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Role of Olive Oil in the Hallmarks of Aging

Published on 04.02.2016 under News

In their search to find the cause of aging and possible ways to decrease, stop or even reverse aging, scientists have identified nine “hallmarks” that contribute to the normal aging process. These processes include genetic instability, telomere attrition, epigenetic alteration, loss of proteostasis, deregulated nutrient sensing, mitochondrial dysfunction, cellular senescence, stem cell exhaustion and altered intracellular communication.


The aging process encompasses several changes that occur at the cellular and molecular levels that bring about a progressive decline in physiological functions. Of the several approaches taken to deter the aging process, the role of diet has been extensively investigated. It is no wonder that the EVOO-rich Mediterranean diet, which has been associated with increased longevity as well as to lowered risk to diseases such as cancer, heart, Parkinson’s and Alzheimer’s is of special interest. A review article, published on January 29, 2016 in the journal Molecules, looks specifically at the role of monounsaturated fatty acids and polyphenols in EVOO on the aging process at the cellular and molecular levels.


According to the paper, EVOO components may have a direct effect on human cells due to their antioxidant properties or indirectly, by their ability to modulate gene expression. Oxidative damage to the DNA can be brought on by external physical, chemical, and biological agents, or by internal processes, such as DNA replication errors, that can cause genetic instability. In an animal study, the level of DNA damage in the group fed with virgin olive oil (VOO) was one-half of the damage in the sunflower oil-fed group. Olive oil phenol extracts may be effective in preventing DNA damage caused by hydrogen peroxide in human cells, according to some studies. This could be due to the metal ion chelating and free radical-scavenging properties of olive oil phenol extract. However, other studies propose that VOO phenols could protect APEX1, a DNA repair gene. The length of telomeres, which are nucleoprotein structures that protect ends of chromosomes, shortens during the normal aging process.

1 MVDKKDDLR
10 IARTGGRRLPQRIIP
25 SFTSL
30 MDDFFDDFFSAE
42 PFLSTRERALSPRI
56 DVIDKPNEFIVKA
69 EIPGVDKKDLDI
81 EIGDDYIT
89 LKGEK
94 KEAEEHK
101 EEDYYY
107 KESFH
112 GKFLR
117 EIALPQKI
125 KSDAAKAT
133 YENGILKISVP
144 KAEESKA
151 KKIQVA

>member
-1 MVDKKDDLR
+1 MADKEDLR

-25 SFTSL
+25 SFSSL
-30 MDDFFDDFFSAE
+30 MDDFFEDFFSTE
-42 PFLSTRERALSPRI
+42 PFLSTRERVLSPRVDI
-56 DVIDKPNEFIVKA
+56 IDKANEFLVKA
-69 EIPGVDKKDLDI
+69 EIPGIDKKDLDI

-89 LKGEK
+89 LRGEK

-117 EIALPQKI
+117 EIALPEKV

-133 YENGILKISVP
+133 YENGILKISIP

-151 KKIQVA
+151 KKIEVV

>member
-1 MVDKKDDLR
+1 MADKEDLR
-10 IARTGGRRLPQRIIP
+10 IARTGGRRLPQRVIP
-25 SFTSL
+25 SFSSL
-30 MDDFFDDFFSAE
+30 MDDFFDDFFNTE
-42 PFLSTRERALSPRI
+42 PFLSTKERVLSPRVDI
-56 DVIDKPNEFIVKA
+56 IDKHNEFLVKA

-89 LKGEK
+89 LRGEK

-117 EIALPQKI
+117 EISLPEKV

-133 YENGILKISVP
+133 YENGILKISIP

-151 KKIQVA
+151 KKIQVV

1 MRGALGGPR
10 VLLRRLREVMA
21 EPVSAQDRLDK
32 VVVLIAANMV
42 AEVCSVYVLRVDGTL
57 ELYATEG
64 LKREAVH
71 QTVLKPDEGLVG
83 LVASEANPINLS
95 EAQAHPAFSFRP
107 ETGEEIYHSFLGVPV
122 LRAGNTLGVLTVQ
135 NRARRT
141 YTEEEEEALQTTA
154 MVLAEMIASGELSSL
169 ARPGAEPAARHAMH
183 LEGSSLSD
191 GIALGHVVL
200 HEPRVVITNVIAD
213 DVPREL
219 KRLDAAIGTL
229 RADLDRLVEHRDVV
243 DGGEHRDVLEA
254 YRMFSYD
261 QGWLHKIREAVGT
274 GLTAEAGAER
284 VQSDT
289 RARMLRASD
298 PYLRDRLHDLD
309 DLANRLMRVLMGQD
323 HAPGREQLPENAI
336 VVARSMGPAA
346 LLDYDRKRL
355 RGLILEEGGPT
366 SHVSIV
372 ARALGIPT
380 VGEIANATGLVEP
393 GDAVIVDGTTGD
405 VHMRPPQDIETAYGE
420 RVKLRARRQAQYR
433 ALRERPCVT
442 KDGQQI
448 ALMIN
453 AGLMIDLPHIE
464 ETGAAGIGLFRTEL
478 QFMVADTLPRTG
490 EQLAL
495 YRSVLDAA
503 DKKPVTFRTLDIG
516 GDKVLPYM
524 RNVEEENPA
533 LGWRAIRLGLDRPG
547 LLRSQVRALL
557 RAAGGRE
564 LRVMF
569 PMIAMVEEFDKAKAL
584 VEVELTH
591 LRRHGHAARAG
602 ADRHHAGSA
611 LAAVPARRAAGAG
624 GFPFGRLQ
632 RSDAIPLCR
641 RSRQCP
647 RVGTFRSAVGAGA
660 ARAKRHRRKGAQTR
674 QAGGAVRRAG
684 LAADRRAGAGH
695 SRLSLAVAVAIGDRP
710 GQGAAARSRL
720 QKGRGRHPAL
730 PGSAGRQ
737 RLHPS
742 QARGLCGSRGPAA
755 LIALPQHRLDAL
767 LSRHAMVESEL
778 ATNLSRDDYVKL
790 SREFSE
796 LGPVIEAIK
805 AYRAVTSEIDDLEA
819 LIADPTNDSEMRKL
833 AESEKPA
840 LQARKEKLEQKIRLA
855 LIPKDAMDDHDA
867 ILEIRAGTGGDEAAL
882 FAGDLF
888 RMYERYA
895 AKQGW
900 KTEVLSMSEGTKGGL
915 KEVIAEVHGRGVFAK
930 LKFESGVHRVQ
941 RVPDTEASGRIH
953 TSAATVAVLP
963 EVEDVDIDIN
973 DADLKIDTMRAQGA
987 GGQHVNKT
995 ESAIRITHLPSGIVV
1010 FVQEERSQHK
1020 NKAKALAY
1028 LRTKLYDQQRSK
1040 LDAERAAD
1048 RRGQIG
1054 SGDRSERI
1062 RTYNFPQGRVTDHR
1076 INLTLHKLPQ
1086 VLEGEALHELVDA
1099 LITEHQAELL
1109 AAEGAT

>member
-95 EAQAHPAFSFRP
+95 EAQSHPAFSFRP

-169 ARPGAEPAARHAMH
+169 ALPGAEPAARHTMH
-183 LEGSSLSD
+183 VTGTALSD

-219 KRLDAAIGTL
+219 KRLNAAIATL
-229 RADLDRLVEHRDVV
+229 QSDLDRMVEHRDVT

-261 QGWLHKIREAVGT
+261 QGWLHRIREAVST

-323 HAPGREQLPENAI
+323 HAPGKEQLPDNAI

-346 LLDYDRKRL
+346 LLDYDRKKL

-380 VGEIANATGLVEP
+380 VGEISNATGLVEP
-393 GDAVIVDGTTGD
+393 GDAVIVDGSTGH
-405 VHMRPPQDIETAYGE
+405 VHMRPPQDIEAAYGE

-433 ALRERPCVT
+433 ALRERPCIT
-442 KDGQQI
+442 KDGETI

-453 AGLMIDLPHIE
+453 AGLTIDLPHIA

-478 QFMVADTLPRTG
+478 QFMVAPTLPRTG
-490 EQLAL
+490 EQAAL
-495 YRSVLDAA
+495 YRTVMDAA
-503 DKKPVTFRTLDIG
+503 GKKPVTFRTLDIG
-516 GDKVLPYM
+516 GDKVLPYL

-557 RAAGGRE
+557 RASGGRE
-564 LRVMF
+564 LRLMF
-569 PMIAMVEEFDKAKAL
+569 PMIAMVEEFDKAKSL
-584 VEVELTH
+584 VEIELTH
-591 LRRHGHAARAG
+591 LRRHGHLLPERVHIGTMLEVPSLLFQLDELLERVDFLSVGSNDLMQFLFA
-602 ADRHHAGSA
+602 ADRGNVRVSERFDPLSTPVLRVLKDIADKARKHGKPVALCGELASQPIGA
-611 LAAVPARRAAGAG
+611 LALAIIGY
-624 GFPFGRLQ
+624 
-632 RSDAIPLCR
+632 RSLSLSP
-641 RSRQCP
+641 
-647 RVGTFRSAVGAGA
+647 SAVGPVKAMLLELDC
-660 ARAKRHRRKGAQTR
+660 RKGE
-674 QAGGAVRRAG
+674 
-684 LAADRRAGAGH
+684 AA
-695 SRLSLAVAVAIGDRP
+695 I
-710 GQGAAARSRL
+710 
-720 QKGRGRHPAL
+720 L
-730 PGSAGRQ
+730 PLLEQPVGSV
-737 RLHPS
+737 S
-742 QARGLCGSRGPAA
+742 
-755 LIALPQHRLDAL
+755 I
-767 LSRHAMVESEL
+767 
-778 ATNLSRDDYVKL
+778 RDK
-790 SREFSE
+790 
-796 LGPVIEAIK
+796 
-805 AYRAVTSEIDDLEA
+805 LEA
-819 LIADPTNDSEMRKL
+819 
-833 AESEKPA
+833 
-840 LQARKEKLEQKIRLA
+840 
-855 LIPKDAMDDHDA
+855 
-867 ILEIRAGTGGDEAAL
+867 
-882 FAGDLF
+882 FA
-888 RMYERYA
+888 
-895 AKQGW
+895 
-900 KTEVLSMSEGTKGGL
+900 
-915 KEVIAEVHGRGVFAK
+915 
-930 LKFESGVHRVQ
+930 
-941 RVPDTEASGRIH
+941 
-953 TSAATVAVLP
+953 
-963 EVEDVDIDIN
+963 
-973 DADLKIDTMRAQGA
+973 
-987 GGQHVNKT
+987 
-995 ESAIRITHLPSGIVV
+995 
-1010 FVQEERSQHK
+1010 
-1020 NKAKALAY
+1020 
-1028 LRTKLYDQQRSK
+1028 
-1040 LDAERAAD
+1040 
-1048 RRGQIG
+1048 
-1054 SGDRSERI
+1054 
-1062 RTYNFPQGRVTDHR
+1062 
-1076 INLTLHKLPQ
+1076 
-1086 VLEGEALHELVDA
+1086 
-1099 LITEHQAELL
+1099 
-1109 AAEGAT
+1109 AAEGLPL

A short telomere is associated with decreased life expectancy and increased susceptibility to age-related chronic diseases. Although largely influenced by genetic factors, environmental and lifestyle factors such as diet, cigarette smoking, and age also influence telomeres. While a positive relationship between leukocyte telomere length and adherence to the Mediterranean diet was reported in one study, the effect was not observed across all population groups as it was found to be effective in whites but not in Hispanics and African Americans. Age-related diseases like Alzheimer’s diseases and Parkinson’s disease are caused when protein homeostasis or proteostasis is disturbed, resulting in unfolding, misfolding or aggregation of proteins. In vitro studies show that EVOO phenols may regulate protein homeostasis and could be used to prevent or treat these diseases. EVOO phenols can also cause epigenetic changes, regulate nutrient sensing alterations and stem cell function associated with aging. Additionally, olive oil phenols have anti-inflammatory properties that may be beneficial in preventing diseases such as atherosclerosis. Based on a review of the literature, the authors of the paper concluded that olive oil has a beneficial effect on all the hallmarks of aging at the cellular and molecular levels and suggest further research in this area.



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